Here’s why you shouldn’t mess with someone’s motorcycle

Singapore’s social media influencer and blogger, Vaune Phan recently made the news for winning a defamation suit last December after a workshop messed up her beloved motorcycle. The start of it all? A dashcam installation went wrong that ended up with a broken fairing on her Ducati 899 Panigale.

This happened at the end of 2018 when a motorcycle shop in Singapore botched its attempt to re-install a dashcam on Vaune’s Ducati 899 Panigale (which they installed in the first place). Things went south after she tried to rectify the matter with the workshop, and they offered to ‘undercompensate’ the damages only if she met with unethical conditions they set (to know more about the broken fairing case, CLICK HERE).

After this poor and failed attempt to make things right, an individual (completely unrelated to the shop) made some wild accusations online towards Vaune after she posted a blog link to her personal experience with the workshop on Facebook post on 30 December 2018. Things were then carried over to the Small Claims Tribunal (SCT), which ended up in the shop having to cough up around RM14,000 as compensation.

If you thought that was the end of it, you’re wrong. Feeling unsatisfied with the outcome, that individual went online again in May and stated a bunch of defamatory statements about Vaune, questioning her integrity during the SCT compensation claim along with other remarks like “cheating”, “cheapskate”, “freeloader”, “poser” as well as many other things. Not nice, bro.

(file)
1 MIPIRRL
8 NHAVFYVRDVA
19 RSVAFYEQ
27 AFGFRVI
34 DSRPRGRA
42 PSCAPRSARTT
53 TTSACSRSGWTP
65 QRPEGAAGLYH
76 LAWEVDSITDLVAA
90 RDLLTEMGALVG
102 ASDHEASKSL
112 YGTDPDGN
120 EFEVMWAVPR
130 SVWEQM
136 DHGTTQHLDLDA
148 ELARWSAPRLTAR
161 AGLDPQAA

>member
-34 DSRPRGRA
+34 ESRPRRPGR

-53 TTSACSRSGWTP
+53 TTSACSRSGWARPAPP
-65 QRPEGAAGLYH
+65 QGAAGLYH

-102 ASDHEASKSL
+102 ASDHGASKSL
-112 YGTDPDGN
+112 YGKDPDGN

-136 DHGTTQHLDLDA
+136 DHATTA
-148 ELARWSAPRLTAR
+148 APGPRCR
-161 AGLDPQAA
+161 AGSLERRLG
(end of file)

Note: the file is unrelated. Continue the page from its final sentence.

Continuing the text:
That led to the defamation suit where it was heard over an intensive three-day trial in Court with cross-examination of witnesses last December. At the end of the court hearing, the district judge favoured Ms. Vaune Pahn and ordered that individual to pay a total of SGD104,427 (around RM318,500) in damages regarding the entire incident and an Injunction Court Order to remove all past defamatory posts & future of such things). Ouch.

In short, defamatory statements on social media aka “cyberbullying” should be avoided at all costs because you might just lose more than you can afford. Instead, always go through the proper channels and be classy and respectful when going about it. At the end of the day, this is why you shouldn’t mess with someone’s motorcycle (and talk crap about it online).

For the full story, CLICK HERE.

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Written by: Sep Irran


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